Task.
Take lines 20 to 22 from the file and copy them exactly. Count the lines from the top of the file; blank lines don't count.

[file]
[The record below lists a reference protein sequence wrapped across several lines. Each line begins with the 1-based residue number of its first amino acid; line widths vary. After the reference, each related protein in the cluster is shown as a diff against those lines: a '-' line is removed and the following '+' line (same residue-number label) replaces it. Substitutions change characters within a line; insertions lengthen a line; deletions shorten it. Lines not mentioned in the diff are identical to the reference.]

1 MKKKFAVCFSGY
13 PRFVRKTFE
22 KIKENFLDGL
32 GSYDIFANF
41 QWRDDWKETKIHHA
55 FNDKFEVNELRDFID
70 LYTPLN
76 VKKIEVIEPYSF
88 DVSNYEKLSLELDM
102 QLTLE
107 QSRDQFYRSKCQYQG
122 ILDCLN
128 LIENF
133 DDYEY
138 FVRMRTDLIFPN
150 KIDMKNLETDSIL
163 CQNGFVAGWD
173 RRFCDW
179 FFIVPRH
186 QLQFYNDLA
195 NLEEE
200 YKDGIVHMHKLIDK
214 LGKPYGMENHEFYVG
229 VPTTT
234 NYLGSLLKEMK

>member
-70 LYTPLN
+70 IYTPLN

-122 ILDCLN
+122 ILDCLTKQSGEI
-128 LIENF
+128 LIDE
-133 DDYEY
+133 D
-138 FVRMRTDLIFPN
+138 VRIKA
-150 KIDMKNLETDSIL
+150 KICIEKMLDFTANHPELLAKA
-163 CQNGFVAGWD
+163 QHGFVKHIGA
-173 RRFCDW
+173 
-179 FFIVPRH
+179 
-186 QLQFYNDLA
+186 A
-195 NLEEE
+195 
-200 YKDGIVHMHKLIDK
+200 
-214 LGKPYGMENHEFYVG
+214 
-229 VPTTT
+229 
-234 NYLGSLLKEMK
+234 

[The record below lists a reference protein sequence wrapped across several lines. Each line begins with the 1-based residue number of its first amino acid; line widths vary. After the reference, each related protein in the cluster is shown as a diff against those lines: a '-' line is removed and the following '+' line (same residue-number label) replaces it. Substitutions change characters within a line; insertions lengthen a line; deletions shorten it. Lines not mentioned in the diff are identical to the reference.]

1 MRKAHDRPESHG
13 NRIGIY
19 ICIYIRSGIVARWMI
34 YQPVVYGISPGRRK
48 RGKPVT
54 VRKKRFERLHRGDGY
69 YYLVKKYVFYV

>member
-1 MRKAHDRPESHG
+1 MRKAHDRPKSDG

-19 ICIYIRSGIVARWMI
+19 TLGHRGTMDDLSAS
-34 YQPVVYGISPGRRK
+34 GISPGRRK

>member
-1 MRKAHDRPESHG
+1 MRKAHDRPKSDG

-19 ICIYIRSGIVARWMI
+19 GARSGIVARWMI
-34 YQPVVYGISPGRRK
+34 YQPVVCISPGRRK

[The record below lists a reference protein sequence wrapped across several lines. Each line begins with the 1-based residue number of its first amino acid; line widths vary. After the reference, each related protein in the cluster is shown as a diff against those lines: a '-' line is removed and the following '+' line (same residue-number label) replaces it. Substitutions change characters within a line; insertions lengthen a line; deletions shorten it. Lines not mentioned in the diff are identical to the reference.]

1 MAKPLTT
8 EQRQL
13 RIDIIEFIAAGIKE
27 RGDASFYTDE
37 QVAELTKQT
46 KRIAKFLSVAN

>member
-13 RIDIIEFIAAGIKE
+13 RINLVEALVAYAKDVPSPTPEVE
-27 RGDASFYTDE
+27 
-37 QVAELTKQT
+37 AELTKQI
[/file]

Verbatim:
179 FFIVPRH
186 QLQFYNDLA
195 NLEEE